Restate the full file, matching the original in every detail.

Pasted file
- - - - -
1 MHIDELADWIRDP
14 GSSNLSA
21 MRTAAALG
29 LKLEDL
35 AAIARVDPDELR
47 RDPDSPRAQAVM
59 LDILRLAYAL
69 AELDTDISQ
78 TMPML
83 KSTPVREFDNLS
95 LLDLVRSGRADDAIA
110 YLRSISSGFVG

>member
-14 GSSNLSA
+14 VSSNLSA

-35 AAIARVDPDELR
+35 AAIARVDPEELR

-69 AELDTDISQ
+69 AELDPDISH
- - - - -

1 MHIDELADWIRDP
14 GSSNLSA
21 MRTAAALG
29 LKLEDL
35 AAIARVDPDELR
47 RDPDSPRAQAVM
59 LDILRLAYAL
69 AELDTDISQ
78 TMPML
83 KSTPVREFDNLS
95 LLDLVRSGRADDAIA
110 YLRSISSGFVG

>member
-14 GSSNLSA
+14 VSSNLSA

-35 AAIARVDPDELR
+35 AAIARVDPEELR

-69 AELDTDISQ
+69 AELDPDISH